Fig. 10


7. Give Each Job Opening Its Own Individual Page

Most companies have a careers page where they host their job postings. Each job opening should have its own individual page under the careers page. Optimize the title tags and the job descriptions on each page with relevant keywords.

If you have a unique page for every vacancy, each page will be a potential source of applicants streaming into your careers page from Google. These visits equate to more website traffic, and the more traffic your website gets, the higher your chances of ranking at the top of relevant search engine results pages.

Aside from being found more easily on search engines, unique job pages are also easier to share, which increases your reach. Just don’t forget to add social sharing buttons to each job page!

Fig. 11


8. Link to Other Pages

Linking your careers page and unique job pages to other relevant sites helps you build authority for your website. A website’s authority helps search engines determine whether the website is valuable to users. The higher your site’s authority, the higher it ranks in search engine results.

Make sure your careers page contains links to other parts of your website, like your services page, your about page, and any other pages that are relevant to the job posting. This allows applicants to find more information about your company while also building webpage authority. Don’t forget to include a link to your careers page in the menu and footer of your website so that applicants can easily find all your open jobs.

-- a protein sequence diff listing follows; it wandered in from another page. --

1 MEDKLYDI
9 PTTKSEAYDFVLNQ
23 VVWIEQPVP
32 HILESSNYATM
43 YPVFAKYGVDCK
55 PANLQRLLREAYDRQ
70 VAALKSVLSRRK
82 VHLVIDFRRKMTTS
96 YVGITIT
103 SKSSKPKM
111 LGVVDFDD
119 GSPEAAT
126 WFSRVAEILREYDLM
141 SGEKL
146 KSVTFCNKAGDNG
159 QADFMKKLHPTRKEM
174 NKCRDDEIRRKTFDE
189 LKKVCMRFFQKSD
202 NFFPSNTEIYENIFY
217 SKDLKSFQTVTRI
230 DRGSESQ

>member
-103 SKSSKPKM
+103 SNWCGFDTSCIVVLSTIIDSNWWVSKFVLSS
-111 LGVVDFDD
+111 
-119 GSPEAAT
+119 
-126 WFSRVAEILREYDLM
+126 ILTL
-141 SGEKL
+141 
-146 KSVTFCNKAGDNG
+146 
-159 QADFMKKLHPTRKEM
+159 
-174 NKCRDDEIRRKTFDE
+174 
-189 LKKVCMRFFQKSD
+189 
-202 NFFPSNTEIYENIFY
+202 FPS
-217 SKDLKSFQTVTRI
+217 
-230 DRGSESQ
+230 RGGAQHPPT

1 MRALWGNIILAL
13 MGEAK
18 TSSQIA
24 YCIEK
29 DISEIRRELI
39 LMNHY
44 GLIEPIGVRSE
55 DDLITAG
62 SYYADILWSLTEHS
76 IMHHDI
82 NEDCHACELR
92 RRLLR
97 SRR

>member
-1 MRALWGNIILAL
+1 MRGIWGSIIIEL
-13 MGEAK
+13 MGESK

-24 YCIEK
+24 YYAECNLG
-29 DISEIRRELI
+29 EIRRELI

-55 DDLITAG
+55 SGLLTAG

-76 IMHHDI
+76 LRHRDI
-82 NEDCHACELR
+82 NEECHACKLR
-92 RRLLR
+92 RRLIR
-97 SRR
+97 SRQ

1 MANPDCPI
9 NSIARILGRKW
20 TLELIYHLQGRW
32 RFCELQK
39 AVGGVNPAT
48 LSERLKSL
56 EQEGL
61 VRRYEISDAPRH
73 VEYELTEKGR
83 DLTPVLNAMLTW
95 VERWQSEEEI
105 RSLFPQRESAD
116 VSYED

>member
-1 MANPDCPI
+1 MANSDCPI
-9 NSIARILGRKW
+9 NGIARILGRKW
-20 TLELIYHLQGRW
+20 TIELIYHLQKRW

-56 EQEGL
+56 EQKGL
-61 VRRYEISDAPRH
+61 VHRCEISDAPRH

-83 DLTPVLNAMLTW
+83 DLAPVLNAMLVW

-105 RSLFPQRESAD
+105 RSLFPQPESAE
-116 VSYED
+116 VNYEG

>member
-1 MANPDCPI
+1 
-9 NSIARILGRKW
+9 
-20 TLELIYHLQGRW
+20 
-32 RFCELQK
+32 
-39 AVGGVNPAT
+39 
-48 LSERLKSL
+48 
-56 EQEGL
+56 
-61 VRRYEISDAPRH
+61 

Fig. 12


9. Share Your Job Ads

Share your job ads to your company’s social media accounts on LinkedIn, Twitter, Facebook, and elsewhere. Your followers can generate immediate traffic to your job ad, and this traffic can help increase your job listing’s rankings in search engine results pages, which in turn allows even more people to find your ad whenever they search for related terms.

Fig. 14

(Credit: CQUniCareers)

Nowadays, most people use search engines like Google to look for open jobs. If you’re having a hard time attracting the attention of qualified candidates to your job ads, the best solution may be to get your SEO in order. With the tactics mentioned above, you can ensure your job listings will be found by the kinds of applicants you’re looking for.

Joe Ryan is the founder and CEO of Digital Search Group. Connect with him via email, Twitter, or LinkedIn.